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Creating Portable Web Pages

It is possible to create and edit web pages in a number of ways. For example, we could edit HTML tags by hand, use a visual editor such as Dreamweaver or use an HTML generator to edit a layout and then create the HTML from it.
Discuss the relative advantages and disadvantages of these three approaches.

How would you ensure that a web page can be understood by viewers using different browsers which may not be able to interpret all content?

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You need to emphasize standards compliance. By complying with existing standards, rather than relying upon browser specific extensions, you can make sure that the web sites you design will be readable by all browsers supporting those standards, not just the ones you have time to test it on, and that your page designs won't break when new browsers and versions come into existence. HTML tags that go through the standards process are evaluated more thoroughly and designed for graceful degradation on older browsers.

The World Wide Web Consortium (W3C) is the focal point for web standards- see their pages (and some other useful resources) for more details:

1. http://www.w3.org/
W3C - The World Wide Web Consortium (Information on current and proposed HTML specifications)

2. http://www.w3.org/MarkUp/html-spec/
HTML 2.0

3. http://www.w3.org/MarkUp/Wilbur/
HTML 3.2

4. http://www.w3.org/TR/REC-html40/
HTML 4.0

5. http://www.htmlhelp.com/design/standards.html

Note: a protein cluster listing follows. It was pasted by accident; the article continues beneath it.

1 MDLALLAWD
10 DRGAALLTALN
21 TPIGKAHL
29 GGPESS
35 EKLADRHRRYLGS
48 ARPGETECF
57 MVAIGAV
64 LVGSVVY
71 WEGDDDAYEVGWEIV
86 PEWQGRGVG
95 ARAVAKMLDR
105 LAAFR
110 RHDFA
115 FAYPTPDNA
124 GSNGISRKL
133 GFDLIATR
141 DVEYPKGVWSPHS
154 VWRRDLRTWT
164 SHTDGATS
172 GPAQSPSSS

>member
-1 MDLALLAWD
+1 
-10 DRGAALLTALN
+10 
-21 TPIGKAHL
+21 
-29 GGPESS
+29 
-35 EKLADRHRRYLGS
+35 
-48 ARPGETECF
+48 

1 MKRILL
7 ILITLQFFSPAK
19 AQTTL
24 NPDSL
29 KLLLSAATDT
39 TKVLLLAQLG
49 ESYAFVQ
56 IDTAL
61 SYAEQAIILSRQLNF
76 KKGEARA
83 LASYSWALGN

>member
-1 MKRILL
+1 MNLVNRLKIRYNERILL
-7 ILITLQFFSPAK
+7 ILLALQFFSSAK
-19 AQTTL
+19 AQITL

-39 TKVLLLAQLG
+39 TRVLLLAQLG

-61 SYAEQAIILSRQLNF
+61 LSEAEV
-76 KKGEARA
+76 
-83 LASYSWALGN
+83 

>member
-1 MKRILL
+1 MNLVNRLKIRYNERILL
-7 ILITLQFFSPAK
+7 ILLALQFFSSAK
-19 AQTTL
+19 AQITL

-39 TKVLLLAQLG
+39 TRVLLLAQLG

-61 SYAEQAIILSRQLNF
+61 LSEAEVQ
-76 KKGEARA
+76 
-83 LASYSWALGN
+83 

Web Design Group - Standards for HTML Authoring for the World Wide Web
The WDVL: HTML Standards Compliance - Why Bother?

When writing to an HTML standard, make sure to use the one most appropriate to your needs. If you don't need any extended features, or expect to have a lot of visitors with very old browsers, you may want to follow HTML 2.0 compliance. Most currently updated browsers have support for HTML 3.2, so it is generally the best to use if you want to use features not in HTML 2.0 (don't forget to plan for graceful degradation - see "Graceful Degradation" section below). If you need some of the newest features of HTML, like frames, HTML 4.0 is what you should use, but remember that most browsers do not support most of the new features included in HTML 4.0 yet, and you should setup your pages to degrade gracefully.

Accessible Design Tools
It is almost always best to use a text-based editor rather than a graphical editor. There are cases in which a graphical editor may be necessary, but if you can use a text-based editor, you have a lot more control over the accessibility of your site.

Graphical Tools
Choose an editor which doesn't rewrite your code without your permission (FrontPage for example is a major culprit for this), that creates pages based on standards (and preferably allows you to specify which standards you are targetting), and that allows you to take advantage of the standard accessibility features of HTML, such as ALT and NOFRAMES.

Make sure to run your pages through a validator (see, "Web Site Testing" section below) at least the first times even if the program has a built in checker, since the checker that is built in may not be thorough, and you can't really tell without running a comparison check. Also, I recommend against using the graphical editors distributed by the major browser vendors (Netscape's Composer and Microsoft's FrontPage) as they tend to have a bias towards coding for their own browser. If you can give me some information on which tools are good and which should be avoided, please let me know. If you must use a graphical editor which produces poor HTML, it is highly recommended to use HTML Tidy to clean it up before posting or editing it by hand.

* Amaya (W3C, Windows and Unix)
"Amaya is the name of W3C's own test-bed browser/authoring tool and is used to demonstrate and test many of the new developments in Web protocols and data formats. Given the very fast moving ...